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The March of Time

The March of Time

A look at IT trends 10 years ago confirms the more things change, the more they stay the same.

Since 1995 I've not had a quiet January. Instead, I find myself immersed in the production of IDC's annual Forecast for Management survey: proofreading questionnaires, wrestling with envelope varieties and anxiously wondering whether Australasian CIOs will complete and return the form. All that said, I find the whole process quite exciting. What will emerge from this year's data? Has IT spending declined? Which technologies grew the most last year? Which went backwards?

Probably the most interesting thing is to see the trends and issues over time. I recently stumbled across a copy of the 1993 report prepared by my predecessor Anthony Miller, and thought it might be interesting to do some comparisons.

Certainly some things have not changed. In the 1993 summary Miller wrote: "MIS managers are sending out the message that they have addressed the issues of cost containment and now wish to devote their efforts to the main business at hand; that is, to apply IT/IS for the benefit of the business." I am sure today's CIOs would very much like to do the same. However, if it is any comfort to them the past 10 years have seen a massive growth in IT expenditure and its business prominence. In the 1993 survey organisations only spent on average 1.63 per cent of revenues on IT. Last year, despite a significant slump between the 2001 and 2002 studies, it was 2.77 per cent.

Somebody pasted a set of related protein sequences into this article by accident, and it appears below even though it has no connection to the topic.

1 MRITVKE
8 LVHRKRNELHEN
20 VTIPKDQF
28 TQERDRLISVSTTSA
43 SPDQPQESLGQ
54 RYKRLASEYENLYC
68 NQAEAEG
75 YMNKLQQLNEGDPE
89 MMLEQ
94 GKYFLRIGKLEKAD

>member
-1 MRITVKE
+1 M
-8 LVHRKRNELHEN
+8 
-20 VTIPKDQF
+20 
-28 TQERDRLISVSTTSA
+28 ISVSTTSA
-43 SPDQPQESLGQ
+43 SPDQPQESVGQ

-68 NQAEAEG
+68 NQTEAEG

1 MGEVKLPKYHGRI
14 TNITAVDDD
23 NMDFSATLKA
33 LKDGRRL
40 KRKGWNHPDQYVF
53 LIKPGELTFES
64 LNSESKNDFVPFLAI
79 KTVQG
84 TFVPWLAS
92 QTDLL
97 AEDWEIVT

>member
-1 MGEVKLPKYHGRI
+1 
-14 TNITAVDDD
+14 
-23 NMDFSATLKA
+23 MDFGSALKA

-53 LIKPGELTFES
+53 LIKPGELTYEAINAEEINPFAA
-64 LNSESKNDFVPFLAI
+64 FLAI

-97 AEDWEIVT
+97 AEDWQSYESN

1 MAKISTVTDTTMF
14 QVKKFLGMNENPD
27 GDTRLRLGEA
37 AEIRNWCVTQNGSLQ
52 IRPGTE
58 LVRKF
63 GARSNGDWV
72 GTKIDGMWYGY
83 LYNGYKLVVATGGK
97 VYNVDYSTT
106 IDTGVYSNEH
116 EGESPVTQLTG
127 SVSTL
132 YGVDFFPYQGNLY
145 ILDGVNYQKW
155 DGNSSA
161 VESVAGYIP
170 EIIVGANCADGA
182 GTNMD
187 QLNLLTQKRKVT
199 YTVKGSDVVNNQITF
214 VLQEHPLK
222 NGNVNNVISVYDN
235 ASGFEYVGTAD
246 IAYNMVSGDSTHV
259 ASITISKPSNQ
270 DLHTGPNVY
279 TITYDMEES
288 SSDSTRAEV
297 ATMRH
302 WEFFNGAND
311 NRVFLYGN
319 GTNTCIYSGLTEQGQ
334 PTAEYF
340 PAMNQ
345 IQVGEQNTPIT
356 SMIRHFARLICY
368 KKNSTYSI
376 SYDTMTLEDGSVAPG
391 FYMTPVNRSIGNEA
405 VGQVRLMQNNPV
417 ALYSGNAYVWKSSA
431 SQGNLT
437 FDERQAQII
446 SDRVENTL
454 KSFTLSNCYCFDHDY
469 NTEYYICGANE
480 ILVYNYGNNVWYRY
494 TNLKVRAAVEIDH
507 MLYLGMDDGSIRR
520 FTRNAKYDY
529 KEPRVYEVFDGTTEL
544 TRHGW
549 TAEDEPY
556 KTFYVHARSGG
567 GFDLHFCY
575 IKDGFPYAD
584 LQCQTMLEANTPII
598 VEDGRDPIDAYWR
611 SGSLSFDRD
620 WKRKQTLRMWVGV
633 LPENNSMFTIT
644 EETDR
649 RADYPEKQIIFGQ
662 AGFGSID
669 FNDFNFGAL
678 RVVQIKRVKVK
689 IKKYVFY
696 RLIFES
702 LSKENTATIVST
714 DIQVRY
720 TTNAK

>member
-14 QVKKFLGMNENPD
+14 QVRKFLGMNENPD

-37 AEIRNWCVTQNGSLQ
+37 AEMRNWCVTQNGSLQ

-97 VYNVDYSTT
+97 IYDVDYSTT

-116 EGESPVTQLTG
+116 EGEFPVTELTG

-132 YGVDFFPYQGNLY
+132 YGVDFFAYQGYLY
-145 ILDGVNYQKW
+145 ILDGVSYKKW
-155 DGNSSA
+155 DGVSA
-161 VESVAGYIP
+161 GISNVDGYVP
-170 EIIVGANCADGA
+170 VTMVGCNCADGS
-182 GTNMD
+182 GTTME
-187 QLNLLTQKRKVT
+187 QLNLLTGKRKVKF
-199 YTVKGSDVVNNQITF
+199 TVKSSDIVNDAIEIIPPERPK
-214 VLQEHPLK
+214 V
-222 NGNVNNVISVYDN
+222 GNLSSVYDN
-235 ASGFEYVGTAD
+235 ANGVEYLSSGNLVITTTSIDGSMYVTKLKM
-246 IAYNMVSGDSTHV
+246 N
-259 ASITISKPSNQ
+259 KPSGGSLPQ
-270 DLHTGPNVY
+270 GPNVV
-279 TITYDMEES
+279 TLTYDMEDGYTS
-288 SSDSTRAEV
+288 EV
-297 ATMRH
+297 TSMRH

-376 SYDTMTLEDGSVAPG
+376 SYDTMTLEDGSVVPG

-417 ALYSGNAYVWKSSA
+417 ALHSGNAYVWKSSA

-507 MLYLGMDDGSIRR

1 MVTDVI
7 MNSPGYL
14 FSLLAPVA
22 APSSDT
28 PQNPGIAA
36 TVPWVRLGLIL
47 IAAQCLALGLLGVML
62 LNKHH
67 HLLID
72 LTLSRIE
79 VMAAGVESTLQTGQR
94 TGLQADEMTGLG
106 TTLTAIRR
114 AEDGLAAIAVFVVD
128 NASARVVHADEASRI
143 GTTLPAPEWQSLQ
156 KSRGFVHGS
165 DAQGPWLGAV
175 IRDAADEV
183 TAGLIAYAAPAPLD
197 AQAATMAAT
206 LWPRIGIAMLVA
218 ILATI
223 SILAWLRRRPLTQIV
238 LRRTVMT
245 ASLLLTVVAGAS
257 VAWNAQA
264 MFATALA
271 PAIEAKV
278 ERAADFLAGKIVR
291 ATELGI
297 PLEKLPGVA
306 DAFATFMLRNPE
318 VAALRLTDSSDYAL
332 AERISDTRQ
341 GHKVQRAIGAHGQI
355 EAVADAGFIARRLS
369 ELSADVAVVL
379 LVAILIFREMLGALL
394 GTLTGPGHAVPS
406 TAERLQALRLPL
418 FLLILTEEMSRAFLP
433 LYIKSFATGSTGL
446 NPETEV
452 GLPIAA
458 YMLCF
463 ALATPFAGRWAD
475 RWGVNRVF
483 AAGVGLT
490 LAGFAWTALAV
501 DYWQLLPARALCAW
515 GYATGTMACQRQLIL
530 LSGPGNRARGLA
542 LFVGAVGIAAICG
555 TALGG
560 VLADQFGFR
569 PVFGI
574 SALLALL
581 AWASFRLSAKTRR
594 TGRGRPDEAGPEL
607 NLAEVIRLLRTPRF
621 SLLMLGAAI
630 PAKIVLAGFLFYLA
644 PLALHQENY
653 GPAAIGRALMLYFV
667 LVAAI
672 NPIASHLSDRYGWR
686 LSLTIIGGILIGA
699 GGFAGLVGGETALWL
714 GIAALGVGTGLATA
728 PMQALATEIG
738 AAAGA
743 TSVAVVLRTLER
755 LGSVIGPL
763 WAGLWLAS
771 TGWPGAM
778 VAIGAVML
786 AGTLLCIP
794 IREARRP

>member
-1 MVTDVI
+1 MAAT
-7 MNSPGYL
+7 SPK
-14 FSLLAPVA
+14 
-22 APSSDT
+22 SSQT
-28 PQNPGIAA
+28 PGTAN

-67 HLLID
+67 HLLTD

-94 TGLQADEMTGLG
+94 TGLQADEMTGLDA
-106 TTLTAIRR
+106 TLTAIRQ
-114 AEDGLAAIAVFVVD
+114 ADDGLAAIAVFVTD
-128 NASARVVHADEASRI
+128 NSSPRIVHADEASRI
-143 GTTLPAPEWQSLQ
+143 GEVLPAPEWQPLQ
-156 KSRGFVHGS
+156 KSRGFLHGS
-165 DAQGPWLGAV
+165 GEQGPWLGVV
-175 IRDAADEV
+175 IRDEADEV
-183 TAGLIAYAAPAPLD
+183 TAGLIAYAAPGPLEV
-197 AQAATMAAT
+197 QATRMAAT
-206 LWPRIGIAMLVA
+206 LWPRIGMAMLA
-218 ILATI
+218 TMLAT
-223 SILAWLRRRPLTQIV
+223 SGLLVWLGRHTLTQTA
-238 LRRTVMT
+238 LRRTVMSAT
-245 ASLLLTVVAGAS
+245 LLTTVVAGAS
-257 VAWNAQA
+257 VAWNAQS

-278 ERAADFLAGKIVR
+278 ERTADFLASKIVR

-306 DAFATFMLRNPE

One of the focus areas in 1993 was open systems, but it subsequently disappeared from most CIOs' radar screens. However, last year, as the trials and tribulations of Microsoft's Software Assurance escalated, I noted that more and more InTEP members were interested to know of other organisations embracing an open source operating system. The sentiments seem the same: How do we avoid vendor lock in? As a result, I have included two new questions in this year's survey: What are your intentions with deploying an open source operating system? and What would discourage you from doing so?

While clearly many of the technologies that were tracked back then are different from now, others are experiencing something of a renaissance. Are tablet PCs the same as pen-based computing? Are EDI and e-commerce one and the same? Are client/server and thin-client computing synonymous? The evidence would seem to prove that technologies should never be written off; there is always a good chance they will be reborn in a new light somewhere down the track.

Nor were the issues CIOs facing in 1993 that much different from today. Meeting user expectations and aligning IT with the business were the top two challenges on the CIOs' plate. Reducing costs was the third highest priority. Most IS departments reported they were under-resourced and operating below approved headcount levels.

In the end I took comfort from the 1993 report. While it might seem that all we have been doing for the last 10 years is shuffling deckchairs on the Titanic, read another way the report shows that CIOs have a successful track record in confronting and overcoming many of today's challenges. IS came out of the recession of the early 1990s and surged forward; certainly it can do the same in 2003.

I can't wait for this year's results to see if there is evidence of the tide turning back in our favour.

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